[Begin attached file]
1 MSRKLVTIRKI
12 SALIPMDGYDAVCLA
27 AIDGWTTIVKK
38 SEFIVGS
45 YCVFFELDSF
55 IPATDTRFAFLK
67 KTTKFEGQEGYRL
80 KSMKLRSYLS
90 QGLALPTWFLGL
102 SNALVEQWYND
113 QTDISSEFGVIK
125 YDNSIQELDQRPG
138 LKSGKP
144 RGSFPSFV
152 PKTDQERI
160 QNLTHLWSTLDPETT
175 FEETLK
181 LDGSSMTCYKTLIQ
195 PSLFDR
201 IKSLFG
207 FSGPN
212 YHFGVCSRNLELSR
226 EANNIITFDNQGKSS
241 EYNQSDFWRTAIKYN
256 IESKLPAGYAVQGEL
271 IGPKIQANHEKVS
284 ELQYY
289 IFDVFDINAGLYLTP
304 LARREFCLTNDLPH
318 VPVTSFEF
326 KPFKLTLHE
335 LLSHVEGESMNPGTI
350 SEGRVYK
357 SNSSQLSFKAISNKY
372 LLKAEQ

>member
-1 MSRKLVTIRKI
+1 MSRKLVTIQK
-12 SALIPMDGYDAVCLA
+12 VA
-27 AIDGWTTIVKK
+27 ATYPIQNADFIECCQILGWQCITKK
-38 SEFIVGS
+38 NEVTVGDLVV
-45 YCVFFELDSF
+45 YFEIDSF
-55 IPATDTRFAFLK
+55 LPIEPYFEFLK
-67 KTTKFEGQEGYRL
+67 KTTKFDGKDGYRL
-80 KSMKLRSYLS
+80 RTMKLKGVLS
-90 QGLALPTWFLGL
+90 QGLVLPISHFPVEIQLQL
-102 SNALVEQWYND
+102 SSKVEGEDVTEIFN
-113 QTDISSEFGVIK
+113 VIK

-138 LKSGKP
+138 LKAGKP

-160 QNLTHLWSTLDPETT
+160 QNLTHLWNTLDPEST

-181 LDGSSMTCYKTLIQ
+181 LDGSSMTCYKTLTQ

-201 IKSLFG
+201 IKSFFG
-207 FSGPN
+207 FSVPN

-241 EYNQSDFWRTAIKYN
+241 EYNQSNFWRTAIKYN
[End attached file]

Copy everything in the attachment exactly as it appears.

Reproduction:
1 MSRKLVTIRKI
12 SALIPMDGYDAVCLA
27 AIDGWTTIVKK
38 SEFIVGS
45 YCVFFELDSF
55 IPATDTRFAFLK
67 KTTKFEGQEGYRL
80 KSMKLRSYLS
90 QGLALPTWFLGL
102 SNALVEQWYND
113 QTDISSEFGVIK
125 YDNSIQELDQRPG
138 LKSGKP
144 RGSFPSFV
152 PKTDQERI
160 QNLTHLWSTLDPETT
175 FEETLK
181 LDGSSMTCYKTLIQ
195 PSLFDR
201 IKSLFG
207 FSGPN
212 YHFGVCSRNLELSR
226 EANNIITFDNQGKSS
241 EYNQSDFWRTAIKYN
256 IESKLPAGYAVQGEL
271 IGPKIQANHEKVS
284 ELQYY
289 IFDVFDINAGLYLTP
304 LARREFCLTNDLPH
318 VPVTSFEF
326 KPFKLTLHE
335 LLSHVEGESMNPGTI
350 SEGRVYK
357 SNSSQLSFKAISNKY
372 LLKAEQ

>member
-1 MSRKLVTIRKI
+1 MSRKLVTIQK
-12 SALIPMDGYDAVCLA
+12 VA
-27 AIDGWTTIVKK
+27 ATYPIQNADFIECCQILGWQCITKK
-38 SEFIVGS
+38 NEVTVGDLVV
-45 YCVFFELDSF
+45 YFEIDSF
-55 IPATDTRFAFLK
+55 LPIEPYFEFLK
-67 KTTKFEGQEGYRL
+67 KTTKFDGKDGYRL
-80 KSMKLRSYLS
+80 RTMKLKGVLS
-90 QGLALPTWFLGL
+90 QGLVLPISHFPVEIQLQL
-102 SNALVEQWYND
+102 SSKVEGEDVTEIFN
-113 QTDISSEFGVIK
+113 VIK

-138 LKSGKP
+138 LKAGKP

-160 QNLTHLWSTLDPETT
+160 QNLTHLWNTLDPEST

-181 LDGSSMTCYKTLIQ
+181 LDGSSMTCYKTLTQ

-201 IKSLFG
+201 IKSFFG
-207 FSGPN
+207 FSVPN

-241 EYNQSDFWRTAIKYN
+241 EYNQSNFWRTAIKYN